Mauritania is the latest country to restore diplomatic ties with Qatar, its Foreign Ministry announced on Sunday, more than two months after the Gulf states ended their yearslong row with Doha.
The West African country had followed Saudi Arabia and its allies Bahrain, the United Arab Emirates and Egypt in severing ties with Qatar in 2017, accusing the gas-rich country of funding terrorism and growing too close to Iran and Turkey. The Qatari government has long denied supporting terrorist groups and refused to comply with the quartet’s demands for lifting their land, sea and air blockade, which included cutting ties with Iran and shutting down the Qatari-funded satellite news channel Al Jazeera.
But following mediation from the United States and Kuwait, Qatar and its Gulf Arab neighbors signed a “solidarity and stability” pact during the Gulf Cooperation Council summit in January that saw the Saudi-led block lift the blockade and agree to resume relations with Doha.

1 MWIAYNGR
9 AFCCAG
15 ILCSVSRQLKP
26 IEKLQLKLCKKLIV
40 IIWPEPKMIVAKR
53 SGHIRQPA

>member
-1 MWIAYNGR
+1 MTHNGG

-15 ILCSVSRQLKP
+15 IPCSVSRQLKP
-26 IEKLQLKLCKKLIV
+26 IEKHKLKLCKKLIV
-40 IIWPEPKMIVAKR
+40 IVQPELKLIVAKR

Mauritania’s Foreign Minister Ismael Ould Cheikh Ahmed visited with his Qatari counterpart, Sheikh Mohammed bin Abdulrahman Al Thani, in Doha where the two “discussed the long-standing brotherly relations between the two countries” and agreed to reopen their respective embassies “as soon as possible.”
“After intensive contacts over the past week and with much-appreciated support from the Sultanate of Oman, the Islamic Republic of Mauritania and Qatar decided to resume the diplomatic ties,” read a Mauritanian government statement carried by the Mauritanian News Agency on Sunday.
Mauritania is also close to resuming ties with Israel, former senior White House advisor Jared Kushner said in a recent Wall Street Journal op-ed. Kushner, who helped negotiate the Abraham Accords between Israel and Arab states last year, also said Qatar and Oman are “on the brink” of normalizing relations with the Jewish state.